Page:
In addition, practices on both tracks will receive incentive payments up-front. However, those incentives may have to be paid back—depending on performance—according to metrics designed to measure quality and utilization. According to another CMS announcement, “The payments under this model encourage doctors to focus on health outcomes rather than the volume of visits or tests.”
In order for this primary care model to work, there will need to be interest and participation from payers, such as commercial and state insurance plans. CMS selected specific regions to roll out the model, chosen in part because of interest from payers. The payer partners entered a Memorandum of Understanding (MOU) with CMS, “to document a shared commitment to align on payment, data sharing, and quality metrics in CPC+,” according to the CMS announcement.
Primary Care Business Practice and Clinical Laboratories
Ready or not, the change in payment structure is coming, and more quickly than many imagined. On March 3, 2016, the US Department of Health and Human Services (HHS) announced, “an estimated 30 percent of Medicare payments are now tied to alternative payment models that reward the quality of care over quantity of services provided to beneficiaries,” adding that it has “achieved that goal well ahead of schedule.”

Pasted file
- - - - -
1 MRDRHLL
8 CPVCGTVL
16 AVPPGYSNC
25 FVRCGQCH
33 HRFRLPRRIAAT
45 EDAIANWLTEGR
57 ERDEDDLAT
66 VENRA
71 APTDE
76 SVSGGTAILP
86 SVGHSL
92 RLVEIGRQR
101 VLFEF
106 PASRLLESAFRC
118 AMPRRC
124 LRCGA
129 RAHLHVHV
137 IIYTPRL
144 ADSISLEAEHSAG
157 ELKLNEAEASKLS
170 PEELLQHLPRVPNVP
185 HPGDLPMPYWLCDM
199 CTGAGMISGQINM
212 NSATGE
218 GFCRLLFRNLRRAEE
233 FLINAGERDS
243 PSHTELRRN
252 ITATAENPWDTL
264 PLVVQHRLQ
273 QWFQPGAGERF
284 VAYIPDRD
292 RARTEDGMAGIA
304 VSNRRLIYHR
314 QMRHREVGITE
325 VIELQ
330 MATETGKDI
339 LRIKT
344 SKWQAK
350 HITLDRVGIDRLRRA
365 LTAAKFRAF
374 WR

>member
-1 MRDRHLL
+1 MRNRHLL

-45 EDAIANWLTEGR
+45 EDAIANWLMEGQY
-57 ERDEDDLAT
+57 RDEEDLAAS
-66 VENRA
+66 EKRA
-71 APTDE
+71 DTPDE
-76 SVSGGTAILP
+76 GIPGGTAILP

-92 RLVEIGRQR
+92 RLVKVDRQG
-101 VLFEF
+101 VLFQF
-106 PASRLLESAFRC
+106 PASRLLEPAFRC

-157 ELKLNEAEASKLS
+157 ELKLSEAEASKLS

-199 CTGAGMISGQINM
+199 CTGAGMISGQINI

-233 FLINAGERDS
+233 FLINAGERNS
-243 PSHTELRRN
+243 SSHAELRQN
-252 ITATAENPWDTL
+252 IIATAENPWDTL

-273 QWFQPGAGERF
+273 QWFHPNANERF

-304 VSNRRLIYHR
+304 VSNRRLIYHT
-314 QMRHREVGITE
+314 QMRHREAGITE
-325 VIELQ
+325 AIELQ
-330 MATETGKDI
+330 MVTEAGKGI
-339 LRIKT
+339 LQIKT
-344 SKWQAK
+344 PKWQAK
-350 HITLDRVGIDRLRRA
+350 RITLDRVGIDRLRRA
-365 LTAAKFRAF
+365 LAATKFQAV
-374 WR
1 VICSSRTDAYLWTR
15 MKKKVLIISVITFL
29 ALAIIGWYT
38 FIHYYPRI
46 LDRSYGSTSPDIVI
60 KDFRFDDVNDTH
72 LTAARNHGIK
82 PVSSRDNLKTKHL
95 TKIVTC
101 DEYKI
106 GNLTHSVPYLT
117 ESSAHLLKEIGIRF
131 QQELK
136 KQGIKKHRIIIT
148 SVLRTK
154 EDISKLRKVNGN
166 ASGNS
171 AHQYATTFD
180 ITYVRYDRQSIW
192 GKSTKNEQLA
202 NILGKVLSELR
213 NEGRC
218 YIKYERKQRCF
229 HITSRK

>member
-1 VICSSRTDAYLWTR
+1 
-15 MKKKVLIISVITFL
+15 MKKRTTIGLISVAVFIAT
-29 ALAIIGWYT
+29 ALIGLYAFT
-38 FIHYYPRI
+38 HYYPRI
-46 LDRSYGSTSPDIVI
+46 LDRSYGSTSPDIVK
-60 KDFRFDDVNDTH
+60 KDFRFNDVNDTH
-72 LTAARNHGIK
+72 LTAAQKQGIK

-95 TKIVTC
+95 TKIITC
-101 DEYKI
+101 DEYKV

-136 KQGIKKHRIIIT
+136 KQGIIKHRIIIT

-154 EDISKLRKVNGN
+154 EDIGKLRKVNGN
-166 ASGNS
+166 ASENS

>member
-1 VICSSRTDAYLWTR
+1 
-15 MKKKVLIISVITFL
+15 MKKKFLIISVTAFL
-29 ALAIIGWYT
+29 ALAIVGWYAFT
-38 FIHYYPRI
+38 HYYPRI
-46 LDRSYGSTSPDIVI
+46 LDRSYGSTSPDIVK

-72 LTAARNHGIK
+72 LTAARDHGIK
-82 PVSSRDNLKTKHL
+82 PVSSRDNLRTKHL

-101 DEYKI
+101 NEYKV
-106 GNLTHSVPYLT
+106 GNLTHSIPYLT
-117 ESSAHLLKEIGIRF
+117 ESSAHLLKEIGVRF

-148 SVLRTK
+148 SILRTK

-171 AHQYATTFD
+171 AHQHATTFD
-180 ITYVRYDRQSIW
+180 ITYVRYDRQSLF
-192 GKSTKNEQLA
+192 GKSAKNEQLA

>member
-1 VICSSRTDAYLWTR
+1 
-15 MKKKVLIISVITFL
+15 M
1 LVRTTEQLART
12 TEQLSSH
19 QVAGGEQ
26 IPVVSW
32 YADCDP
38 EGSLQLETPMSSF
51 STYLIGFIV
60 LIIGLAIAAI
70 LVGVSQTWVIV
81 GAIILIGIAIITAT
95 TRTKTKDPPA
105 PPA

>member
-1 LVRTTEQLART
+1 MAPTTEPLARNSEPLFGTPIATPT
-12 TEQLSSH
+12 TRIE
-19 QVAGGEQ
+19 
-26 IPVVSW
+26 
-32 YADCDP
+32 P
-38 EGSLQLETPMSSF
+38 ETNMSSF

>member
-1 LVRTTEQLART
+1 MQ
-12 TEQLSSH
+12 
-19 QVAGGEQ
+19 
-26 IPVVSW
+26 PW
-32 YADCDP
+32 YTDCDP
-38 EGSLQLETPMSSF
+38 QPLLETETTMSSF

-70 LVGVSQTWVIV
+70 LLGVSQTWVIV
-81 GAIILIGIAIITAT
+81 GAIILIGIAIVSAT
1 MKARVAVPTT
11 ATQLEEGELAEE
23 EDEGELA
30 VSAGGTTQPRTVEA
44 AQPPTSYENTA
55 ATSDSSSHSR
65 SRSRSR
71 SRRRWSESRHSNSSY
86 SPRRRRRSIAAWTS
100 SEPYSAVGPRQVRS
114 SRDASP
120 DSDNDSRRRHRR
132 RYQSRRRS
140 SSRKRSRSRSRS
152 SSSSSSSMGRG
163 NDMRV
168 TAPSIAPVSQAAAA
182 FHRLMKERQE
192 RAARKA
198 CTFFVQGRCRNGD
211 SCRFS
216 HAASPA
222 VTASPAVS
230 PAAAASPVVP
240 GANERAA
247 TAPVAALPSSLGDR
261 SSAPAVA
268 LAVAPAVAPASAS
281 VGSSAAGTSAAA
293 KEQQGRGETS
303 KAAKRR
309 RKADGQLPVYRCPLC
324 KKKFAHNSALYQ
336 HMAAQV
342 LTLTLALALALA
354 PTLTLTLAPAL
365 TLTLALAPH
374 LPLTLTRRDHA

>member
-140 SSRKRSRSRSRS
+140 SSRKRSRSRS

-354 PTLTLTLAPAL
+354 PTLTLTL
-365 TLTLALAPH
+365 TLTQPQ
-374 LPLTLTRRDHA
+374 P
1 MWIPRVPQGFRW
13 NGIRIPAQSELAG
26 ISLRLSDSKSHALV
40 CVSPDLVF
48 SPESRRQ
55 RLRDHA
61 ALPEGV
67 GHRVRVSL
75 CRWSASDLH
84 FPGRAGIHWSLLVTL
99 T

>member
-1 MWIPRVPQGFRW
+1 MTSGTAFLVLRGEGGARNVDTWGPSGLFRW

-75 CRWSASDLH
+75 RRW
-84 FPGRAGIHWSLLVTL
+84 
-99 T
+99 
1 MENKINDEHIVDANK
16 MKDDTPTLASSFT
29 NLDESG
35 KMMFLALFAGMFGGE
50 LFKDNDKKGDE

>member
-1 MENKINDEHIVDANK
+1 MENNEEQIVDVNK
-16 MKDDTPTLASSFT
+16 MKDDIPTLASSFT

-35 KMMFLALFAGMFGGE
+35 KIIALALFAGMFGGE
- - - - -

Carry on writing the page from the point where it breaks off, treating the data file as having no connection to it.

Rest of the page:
The push towards alternative payment models is a result of the Affordable Care Act (ACA) and the formation of Accountable Care Organizations (ACOs). In the HHS news release Conway stated, “We reached this goal in partnership with the thousands of providers who collaborated with us in innovation.” The alternative payment model is not confined to Medicare, either. Many other organizations, including commercial insurance companies, health systems, and employers are looking to alternative payment models to save costs and provide more individualized care.
CPC+ Follows Earlier CPC Effort
The CPC+ model is a follow up to the Comprehensive Primary Care (CPC) initiative, which was launched in 2012. CMS described it as “a four-year multi-payer initiative designed to strengthen primary care.” CPC was rolled out in seven regions, and offered “population-based care management fees and shared savings opportunities to participating primary care practices.”